|On D-Day 2014, Queen Elizabeth II pays her respects to British|
and other Allied soldiers and airmen who died in the
Liberation of France.
The story helps explain the burial of World War II British and other Allied war dead in the Vaufleury Cemetery in Laval, as early as 1939.
Many British Commonwealth and other Allied soldiers and airmen are buried in France as a consequence of both World Wars.
The graves from World War II were less than one-tenth the number from World War I. But often the WWII deaths came on top of those sustained in the prior war by the same families.
WW I - 530,000 graves
WW II - 45,000 graves
The War in France Started in September 1939. After Britain and France declared war on Germany on September 3, 1939, following Hitler's invasion of Poland. A British Expeditionary Force went at soon to France - landing troops at Cherbourg and supplies and vehicles at Brest, Nantes and St. Nazaire.
The French and British prepared a joint detailed plan for the defense of France. But in May 1940 the Germans attacked and drove rapidly to the south, splitting the Allied forces in half. By May 26-28, a large portion of the British army was trapped in Dunkirk. The famous evacuation saved the lives of many British and French soldiers, who as a matter of policy were evacuated in equal proportions:
211,267 fit British soldiers
13,053 British casualties
141,841 Allied troops, mostly French
On June 12, 1940, General Weygand announced that the French Army was incapable of further resistance. The Germans entered Paris on June 14. The French asked for an armistice on June 17. The last British troops were evacuated from Cherbourg on June 18, when the Germans were only three miles from the harbor.
During the next four years, commando raids were successfully conducted. A major attack in 1942 on Dieppe by the RCAF was successful at gaining information, but at a huge cost. Of 6,100 troops that embarked, 3,648 were killed, wounded, missing or captured; many are buried in Hautot-sur-Mer and Rouen.
Secret agents also were sent to France by a joint British-U.S. organization that assisted patriots in France. The value of this work, which involved loss of more than 130 Anglo-American lives, became clear after D-Day, when resistance groups guided Allied troops after the landing. The value of their help was estimated as equal to ten divisions of regular troops.
D-Day, June 6, 1944. On D-Day, the allied forces were led by General Dwight Eisenhower as Supreme Commander, with Air Chief Marshall Sir Arthur Tedder as Deputy Supreme Commander. General Sir Bernard L. Montgomery commanded the land forces, Admiral Sir Bertram Ramsey the naval forces and Air Chief Marshal Sir Trafford Leigh-Mallory commanded the air forces.
The United States was given the western beaches (Utah and Omaha) to attack because supplies were coming directly from the United States and it was important to capture Cherbourg and ports in Brittany quickly and deliver supplies for the large numbers of troops who were landing. The British were given the remaining three beaches to the east, with the Canadian troops between two British armies.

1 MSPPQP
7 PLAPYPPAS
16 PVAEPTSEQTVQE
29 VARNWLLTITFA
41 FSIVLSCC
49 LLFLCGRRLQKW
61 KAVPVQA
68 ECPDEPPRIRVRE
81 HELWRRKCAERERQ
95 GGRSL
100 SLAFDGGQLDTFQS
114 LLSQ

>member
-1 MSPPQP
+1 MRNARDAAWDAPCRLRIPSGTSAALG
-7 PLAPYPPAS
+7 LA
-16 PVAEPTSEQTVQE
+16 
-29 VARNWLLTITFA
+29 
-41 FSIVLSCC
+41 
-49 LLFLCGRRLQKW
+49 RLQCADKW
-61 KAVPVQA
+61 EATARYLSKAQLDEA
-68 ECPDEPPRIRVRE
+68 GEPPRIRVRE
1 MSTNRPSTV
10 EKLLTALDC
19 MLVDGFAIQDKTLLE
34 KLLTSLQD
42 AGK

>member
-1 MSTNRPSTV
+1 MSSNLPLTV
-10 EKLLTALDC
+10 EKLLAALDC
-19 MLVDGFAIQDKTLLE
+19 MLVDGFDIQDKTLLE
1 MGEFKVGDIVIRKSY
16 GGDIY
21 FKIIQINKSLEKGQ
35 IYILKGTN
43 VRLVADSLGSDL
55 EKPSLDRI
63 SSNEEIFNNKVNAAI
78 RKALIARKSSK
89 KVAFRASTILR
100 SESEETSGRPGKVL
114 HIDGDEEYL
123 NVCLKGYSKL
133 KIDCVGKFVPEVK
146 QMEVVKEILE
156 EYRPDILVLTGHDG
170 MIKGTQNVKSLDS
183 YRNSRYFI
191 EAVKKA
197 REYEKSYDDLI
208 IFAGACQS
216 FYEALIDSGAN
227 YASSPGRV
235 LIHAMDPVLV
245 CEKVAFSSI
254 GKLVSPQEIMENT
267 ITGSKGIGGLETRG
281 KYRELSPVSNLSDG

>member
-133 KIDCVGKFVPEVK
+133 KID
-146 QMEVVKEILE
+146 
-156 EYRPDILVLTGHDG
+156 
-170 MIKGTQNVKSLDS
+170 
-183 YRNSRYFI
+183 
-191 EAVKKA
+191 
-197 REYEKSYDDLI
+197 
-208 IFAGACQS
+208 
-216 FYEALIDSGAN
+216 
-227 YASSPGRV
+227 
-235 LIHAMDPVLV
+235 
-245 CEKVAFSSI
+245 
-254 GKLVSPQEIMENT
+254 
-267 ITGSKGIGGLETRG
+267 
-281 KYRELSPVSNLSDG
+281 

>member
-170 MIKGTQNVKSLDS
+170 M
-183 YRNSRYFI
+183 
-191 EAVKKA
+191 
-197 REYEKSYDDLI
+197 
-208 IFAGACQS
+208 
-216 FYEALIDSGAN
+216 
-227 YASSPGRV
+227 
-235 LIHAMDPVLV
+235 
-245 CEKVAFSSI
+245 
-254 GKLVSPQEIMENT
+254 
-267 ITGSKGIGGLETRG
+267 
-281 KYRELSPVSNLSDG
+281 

To prepare for D-Day and the subsequent assault southward, bombing was essential to reduce German air strength and attack German essential industries and communications. Bridges over the Seine and Loire were all destroyed. Airfields within 130 miles of the battle area were attacked. Coastal artillery positions and radar installations were bombed and French and belgian railway services were disrupted.
The weather around D-Day was the worst in 20 years, but helped surprise the Germans, who did not think an attack was possible under these conditions. Casualties were fewer than expected, except on Omaha Beach and, to a lesser extent, Utah Beach.
One reason for the slaughter on Omaha Beach is that bombers who were supposed to take out machine-gun emplacements over the beach were told at the last minute to delay their bombardment by a few seconds to avoid hitting U.S. troops. This resulted in bombs being dropped beyond the target.
Because the Germans continued to believe that the real attack would come at Calais, they kept a million troops tied up there until July, by which time it was too late to stop the advancing Allied Armies. Further German efforts to stop the liberation of France were, in the large scheme of things, of a token nature.
Casualties in the Normandy area from D-Day to August 25, 1944
German losses: 240,000 killed, 210,000 captured
Allied losses: 200,000 killed, wounded and missing
V-E Day, May 8-9, 1945. It was on May 8, 1945 in western Europe, May 9 on the eastern European front. Stalin insisted that the Germans surrender to him personally, which added a day.